Similar to coastal marine systems, Lake Erie exhibits open-water river plumes that differ physicochemically and biologically from surrounding waters. To explore their importance to yellow perch (Perca flavescens) recruitment in western Lake Erie, we tested two related hypotheses: (0 contributions of larvae to the juvenile stage (when recruitment is set) would be greater from nutrient-rich Maumee River plume (MRP) waters than from less-productive non-MRP waters; and (ii) warmer temperatures and higher zooplankton (prey) production in the MRP (versus non-MRP waters) would underlie this expected recruitment difference through bottom-up effects on larval growth. Peak larval yellow perch density was 10-fold and 5-fold less in the MRP than in non-MRP waters during 2006 and 2007, respectively. However, otolith micro-chemical analyses demonstrated that disproportionately more juvenile recruits emanated from the MRP than from non-MRP waters during both years. Although temperature and zooplankton production were higher in the MRP than in non-MRP waters during both years, observed recruitment differences were not definitively linked to bottom-up effects. Top-down effects also appeared important, as high turbidity in the MRP may offer a survival advantage by reducing predation mortality on larvae. Our research highlights the need to better understand biophysical coupling in freshwater systems and demonstrates how stochastic tributary inputs can influence fish recruitment.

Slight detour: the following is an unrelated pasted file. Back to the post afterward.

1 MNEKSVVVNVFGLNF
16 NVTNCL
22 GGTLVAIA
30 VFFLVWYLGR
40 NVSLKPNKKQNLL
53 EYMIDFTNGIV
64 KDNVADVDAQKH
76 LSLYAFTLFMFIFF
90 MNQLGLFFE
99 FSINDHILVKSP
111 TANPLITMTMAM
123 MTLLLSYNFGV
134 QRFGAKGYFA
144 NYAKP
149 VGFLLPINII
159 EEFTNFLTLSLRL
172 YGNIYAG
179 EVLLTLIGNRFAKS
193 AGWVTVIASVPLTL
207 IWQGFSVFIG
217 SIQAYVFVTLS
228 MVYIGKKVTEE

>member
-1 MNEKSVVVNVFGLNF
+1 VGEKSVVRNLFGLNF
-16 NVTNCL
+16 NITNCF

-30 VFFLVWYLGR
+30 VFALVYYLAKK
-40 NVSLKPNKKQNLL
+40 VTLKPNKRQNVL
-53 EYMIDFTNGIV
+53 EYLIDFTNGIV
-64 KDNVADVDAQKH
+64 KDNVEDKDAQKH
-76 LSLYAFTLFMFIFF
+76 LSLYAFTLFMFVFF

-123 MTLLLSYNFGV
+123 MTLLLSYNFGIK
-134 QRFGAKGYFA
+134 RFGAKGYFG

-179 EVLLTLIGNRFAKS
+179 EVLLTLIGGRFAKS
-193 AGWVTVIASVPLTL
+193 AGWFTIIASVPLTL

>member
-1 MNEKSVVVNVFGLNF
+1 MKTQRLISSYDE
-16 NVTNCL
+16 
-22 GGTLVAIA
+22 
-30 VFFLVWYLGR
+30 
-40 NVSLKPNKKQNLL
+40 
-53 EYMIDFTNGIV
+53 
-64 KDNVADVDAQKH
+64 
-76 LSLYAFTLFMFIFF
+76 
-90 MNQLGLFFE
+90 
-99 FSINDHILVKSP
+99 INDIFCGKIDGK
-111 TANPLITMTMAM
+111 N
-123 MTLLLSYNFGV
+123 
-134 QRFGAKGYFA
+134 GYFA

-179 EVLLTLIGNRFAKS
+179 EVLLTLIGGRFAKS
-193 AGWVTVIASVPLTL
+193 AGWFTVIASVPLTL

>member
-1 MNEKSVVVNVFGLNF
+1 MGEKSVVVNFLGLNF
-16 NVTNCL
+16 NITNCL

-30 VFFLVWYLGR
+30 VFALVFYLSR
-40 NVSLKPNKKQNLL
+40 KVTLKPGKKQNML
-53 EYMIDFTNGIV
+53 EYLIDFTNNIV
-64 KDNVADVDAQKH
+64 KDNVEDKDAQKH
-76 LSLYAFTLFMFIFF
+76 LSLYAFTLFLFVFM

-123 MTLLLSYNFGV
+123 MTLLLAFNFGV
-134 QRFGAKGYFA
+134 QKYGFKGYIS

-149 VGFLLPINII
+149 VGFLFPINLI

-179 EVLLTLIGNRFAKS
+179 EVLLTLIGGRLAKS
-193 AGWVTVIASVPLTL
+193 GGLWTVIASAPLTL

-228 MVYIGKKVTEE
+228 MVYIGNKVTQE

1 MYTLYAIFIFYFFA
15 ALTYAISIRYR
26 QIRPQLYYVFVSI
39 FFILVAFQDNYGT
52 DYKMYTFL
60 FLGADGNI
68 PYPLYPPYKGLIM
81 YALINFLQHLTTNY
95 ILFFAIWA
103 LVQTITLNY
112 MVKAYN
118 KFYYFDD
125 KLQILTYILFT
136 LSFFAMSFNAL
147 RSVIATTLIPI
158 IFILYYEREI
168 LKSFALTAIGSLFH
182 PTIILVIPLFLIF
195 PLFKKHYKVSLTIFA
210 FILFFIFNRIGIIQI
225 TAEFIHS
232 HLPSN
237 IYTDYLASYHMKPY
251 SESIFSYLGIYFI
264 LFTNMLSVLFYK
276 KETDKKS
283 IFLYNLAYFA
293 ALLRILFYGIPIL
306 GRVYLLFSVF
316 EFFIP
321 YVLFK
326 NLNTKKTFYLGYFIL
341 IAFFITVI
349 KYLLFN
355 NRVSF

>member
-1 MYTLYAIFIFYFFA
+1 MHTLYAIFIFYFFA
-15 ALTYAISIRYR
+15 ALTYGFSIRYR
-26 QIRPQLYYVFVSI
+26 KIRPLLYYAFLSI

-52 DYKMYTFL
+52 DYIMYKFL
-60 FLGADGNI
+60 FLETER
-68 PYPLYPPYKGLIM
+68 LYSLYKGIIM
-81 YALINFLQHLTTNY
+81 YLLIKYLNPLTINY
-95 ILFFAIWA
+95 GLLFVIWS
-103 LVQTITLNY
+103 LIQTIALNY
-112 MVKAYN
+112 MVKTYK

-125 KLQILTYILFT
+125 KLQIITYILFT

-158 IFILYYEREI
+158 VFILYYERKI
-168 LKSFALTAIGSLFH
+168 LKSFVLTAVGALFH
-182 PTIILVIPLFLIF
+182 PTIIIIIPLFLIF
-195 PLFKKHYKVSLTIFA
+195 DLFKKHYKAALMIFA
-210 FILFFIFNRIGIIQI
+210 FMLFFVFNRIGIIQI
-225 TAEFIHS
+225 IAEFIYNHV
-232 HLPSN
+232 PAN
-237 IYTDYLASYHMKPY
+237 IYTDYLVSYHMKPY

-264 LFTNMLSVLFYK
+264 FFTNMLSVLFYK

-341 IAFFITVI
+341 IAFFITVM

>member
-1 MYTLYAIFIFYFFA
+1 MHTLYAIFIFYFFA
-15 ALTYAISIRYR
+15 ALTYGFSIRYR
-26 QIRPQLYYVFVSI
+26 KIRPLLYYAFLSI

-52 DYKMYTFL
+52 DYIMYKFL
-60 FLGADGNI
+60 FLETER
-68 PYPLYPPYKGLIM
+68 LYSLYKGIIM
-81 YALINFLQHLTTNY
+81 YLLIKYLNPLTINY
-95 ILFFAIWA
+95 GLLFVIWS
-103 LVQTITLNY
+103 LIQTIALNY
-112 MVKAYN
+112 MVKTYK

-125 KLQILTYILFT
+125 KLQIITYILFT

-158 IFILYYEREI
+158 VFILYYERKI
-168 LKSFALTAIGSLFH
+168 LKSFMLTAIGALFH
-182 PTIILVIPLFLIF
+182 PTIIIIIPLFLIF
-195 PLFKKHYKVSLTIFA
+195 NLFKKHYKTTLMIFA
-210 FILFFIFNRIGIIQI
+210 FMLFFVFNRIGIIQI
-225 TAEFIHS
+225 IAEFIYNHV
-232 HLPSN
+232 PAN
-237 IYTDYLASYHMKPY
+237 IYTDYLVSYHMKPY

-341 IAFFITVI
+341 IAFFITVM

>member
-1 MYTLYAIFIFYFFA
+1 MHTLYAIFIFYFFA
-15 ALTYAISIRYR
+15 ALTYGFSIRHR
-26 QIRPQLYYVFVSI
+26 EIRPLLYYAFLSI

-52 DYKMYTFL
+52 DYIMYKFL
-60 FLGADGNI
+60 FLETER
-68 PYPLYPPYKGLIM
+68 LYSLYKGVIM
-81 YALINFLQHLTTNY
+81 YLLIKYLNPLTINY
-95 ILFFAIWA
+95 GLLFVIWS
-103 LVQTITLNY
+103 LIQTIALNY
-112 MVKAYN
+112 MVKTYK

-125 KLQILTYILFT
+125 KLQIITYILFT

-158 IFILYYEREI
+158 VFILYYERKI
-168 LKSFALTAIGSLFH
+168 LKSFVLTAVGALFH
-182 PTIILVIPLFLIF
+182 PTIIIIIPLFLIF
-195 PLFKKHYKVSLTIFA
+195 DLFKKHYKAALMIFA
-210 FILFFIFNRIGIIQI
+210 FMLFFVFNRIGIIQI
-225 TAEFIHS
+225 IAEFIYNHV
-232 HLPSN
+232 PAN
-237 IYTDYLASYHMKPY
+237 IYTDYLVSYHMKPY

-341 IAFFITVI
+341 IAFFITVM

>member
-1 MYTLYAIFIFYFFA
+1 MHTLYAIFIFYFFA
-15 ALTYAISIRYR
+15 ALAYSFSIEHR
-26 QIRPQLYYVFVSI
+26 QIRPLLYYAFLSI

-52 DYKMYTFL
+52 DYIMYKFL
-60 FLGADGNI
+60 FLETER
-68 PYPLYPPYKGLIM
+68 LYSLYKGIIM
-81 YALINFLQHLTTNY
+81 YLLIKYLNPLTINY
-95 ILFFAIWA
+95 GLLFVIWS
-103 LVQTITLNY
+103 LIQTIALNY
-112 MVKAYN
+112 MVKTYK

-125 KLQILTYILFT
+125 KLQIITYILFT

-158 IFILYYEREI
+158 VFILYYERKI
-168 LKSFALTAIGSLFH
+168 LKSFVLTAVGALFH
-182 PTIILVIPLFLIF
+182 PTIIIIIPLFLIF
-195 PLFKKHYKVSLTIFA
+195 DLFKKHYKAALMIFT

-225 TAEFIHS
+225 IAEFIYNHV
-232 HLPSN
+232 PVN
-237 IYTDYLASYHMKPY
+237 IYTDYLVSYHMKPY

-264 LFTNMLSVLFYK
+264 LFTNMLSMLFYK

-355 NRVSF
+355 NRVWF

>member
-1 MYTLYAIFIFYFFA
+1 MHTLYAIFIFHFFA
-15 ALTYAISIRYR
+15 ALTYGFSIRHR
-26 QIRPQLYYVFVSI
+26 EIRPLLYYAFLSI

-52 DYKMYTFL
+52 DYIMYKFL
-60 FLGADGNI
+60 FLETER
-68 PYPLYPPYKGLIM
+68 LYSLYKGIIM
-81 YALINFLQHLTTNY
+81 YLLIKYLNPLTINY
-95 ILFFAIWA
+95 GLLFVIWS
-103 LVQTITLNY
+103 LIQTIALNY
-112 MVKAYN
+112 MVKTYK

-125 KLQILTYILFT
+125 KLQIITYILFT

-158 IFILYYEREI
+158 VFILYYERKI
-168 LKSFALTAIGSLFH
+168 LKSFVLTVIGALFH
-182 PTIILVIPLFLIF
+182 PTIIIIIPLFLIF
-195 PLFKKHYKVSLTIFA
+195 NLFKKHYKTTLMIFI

|Number of pages||18|
|Journal||Canadian Journal of Fisheries and Aquatic Sciences|
|State||Published - Jun 2010|